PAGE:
Student-Industry Partnerships: Learning through Lean-Based Action Research

Bob Muir, Ph.D., and Connor Rogers
Virginia Tech
Blacksburg, VA

Greg Otey
Branch Builds, Inc
Daleville, VA

Internships provide excellent experiential learning opportunities for construction engineering and management students.  Undergraduate and graduate research are excellent pathways to discovery through investigation and experimentation.  Applied research is defined as a systematic, practical application of science.  Action research takes the applied approach to the workface in pursuit of transformational change.  It requires a proactive, close-to-the-problem orientation.  These research methodologies have been demonstrated to be highly useful in facilitating improvements to construction practices and can also be a catalyst to greater collaboration between construction academics and industry professionals.  Action research is an approach that the Lean Construction community has been employing for some time in an effort to expand and refine the body of knowledge while concurrently seeking continuous practical improvements. The authors are conducting a case study of a proposed Lean-based action research project implemented by a construction management student employed as an intern for a commercial building contractor.  The company has embarked upon their Lean journey and is dedicated to changing their culture and growing high performance learning teams.  The intern, University faculty, and contractor have joined in a collaborative action research effort.  The proposed action research project includes investigating targeted operations for the purpose of performance improvement related to safety, reliability, and the elimination of waste.  While the project is intended to drive specific process improvements through testing of various countermeasures, the true value of the work is the learning among all parties.

The primary research objective of this case study is to assess the efficacy of the proposed action research learning model.  The learning model is a three-way collaboration among construction students, faculty, and their construction industry partners engaged in practical action research.  The case study is intended to reveal strengths, weaknesses, and risks associated with the model.  It is also a starting point for formulating best practices in the action research methodology and stakeholder interaction and participation. This case study will observe the application and outcomes of the proposed action research to construction operations.  The proposed action research project being studied heavily relies on a Lean approach utilizing various tools including A3 problem solving and plus/delta analysis.  The action research project requires fieldwork for observation, interviews, and implementation of countermeasures based on the findings.  Evaluation of results shall be ongoing throughout the project.  The evaluation process includes applying appropriate performance metrics to quantify the outcomes.  Evaluation also includes scanning for collateral risk and unintended consequences.  Qualitative measures will be used to gauge stakeholder satisfaction.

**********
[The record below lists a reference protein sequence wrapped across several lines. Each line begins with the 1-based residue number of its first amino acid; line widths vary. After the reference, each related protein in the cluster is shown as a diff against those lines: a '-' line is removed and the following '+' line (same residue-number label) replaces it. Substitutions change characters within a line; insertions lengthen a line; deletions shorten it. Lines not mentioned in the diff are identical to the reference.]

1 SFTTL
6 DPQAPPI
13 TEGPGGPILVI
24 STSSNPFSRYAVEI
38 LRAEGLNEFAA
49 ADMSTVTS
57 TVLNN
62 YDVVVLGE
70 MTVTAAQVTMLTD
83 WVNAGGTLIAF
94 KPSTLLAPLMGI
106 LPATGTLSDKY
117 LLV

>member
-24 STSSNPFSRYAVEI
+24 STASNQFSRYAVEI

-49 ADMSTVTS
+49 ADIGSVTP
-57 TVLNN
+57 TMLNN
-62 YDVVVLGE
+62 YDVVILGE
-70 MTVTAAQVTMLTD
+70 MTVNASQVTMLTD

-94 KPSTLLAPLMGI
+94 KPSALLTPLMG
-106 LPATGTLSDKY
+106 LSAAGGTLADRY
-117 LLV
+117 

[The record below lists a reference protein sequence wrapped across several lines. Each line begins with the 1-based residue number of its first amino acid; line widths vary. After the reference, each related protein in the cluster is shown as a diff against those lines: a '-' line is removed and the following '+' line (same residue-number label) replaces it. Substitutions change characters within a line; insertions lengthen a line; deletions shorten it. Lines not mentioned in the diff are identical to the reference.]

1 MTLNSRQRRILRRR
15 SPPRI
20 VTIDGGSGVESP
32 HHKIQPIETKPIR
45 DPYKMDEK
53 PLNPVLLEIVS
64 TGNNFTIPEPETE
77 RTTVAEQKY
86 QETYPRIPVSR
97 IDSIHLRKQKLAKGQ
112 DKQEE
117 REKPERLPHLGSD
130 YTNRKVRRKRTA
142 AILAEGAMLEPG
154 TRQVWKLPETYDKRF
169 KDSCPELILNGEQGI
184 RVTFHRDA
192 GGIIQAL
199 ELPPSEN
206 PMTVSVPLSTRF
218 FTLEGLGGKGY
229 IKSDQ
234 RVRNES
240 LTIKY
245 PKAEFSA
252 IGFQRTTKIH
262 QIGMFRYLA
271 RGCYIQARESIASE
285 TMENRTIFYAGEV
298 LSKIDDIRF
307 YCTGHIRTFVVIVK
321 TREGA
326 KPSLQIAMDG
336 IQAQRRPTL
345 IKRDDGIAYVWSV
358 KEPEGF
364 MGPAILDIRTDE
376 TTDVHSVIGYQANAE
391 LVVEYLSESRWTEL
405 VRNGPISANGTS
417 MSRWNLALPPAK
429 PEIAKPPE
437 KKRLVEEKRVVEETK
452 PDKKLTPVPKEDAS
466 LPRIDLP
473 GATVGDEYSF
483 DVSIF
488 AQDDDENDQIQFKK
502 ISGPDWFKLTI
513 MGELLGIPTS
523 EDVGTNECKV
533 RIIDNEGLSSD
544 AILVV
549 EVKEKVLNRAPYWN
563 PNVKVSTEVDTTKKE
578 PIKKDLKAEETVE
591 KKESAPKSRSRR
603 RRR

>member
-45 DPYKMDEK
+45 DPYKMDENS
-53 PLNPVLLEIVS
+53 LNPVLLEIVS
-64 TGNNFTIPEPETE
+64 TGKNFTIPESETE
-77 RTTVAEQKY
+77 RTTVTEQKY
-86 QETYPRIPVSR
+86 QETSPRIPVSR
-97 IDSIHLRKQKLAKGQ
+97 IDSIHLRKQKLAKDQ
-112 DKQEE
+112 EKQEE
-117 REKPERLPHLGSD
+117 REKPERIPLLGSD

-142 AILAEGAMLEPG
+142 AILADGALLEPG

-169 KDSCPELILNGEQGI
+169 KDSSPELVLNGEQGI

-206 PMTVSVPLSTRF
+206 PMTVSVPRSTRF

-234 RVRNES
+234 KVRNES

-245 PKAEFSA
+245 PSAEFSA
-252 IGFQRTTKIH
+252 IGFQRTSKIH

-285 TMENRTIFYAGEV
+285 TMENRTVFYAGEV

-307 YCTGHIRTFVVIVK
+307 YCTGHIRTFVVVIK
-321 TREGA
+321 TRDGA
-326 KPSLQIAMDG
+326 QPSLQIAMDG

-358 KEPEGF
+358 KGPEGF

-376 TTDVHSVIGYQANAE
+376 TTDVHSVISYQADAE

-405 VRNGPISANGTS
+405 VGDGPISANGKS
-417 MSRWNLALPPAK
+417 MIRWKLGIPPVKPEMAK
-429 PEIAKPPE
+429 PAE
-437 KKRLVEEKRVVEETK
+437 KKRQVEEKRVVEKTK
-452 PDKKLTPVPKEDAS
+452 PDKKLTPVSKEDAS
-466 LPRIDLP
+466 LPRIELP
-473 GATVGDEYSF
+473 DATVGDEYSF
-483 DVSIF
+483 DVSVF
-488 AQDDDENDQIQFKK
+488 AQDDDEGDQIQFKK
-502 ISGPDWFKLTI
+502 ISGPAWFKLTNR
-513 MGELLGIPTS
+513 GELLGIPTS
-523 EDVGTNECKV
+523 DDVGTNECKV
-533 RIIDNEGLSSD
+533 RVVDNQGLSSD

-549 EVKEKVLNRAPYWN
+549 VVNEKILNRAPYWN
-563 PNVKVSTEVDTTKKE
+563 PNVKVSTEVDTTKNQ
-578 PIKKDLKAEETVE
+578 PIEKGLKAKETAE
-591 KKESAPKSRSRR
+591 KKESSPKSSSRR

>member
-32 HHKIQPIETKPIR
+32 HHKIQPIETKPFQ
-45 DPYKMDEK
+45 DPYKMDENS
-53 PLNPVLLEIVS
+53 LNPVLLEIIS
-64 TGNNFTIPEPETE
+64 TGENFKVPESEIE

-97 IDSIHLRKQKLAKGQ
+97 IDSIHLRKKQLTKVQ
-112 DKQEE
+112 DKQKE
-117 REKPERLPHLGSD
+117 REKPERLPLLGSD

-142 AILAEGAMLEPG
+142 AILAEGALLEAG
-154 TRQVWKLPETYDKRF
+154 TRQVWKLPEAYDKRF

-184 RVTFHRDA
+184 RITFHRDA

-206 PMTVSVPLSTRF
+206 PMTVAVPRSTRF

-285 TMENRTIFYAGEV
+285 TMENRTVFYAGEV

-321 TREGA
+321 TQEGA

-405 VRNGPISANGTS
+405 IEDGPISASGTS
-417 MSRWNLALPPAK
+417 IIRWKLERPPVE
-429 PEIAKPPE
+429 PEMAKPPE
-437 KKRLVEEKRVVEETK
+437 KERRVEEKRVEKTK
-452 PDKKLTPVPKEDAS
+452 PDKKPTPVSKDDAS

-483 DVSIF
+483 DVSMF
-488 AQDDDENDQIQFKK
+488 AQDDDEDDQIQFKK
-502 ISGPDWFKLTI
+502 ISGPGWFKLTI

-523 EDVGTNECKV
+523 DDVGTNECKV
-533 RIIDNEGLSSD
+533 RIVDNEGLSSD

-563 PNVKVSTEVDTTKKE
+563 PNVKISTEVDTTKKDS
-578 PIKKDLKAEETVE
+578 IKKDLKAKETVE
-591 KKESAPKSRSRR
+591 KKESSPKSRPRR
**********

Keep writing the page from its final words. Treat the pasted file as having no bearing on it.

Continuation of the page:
This study is essentially a pilot in its preliminary stages.  It is envisioned that this case study will be the first of many. This research is expected to inform construction educators and industry leaders of the mutual benefits of providing opportunities to students to engage in practical action research through internships.  It is intended to test and refine an effective practice-based learning model.  Additional benefits include introducing Lean principles, practices, and tools to construction students and industry professionals.  This case study is intended to add to the construction education body of knowledge, as well as contributing to the expansion of the Lean Construction body of knowledge through lessons learned.

Keywords: Action research, Lean construction, A3 problem solving, Internships, Construction education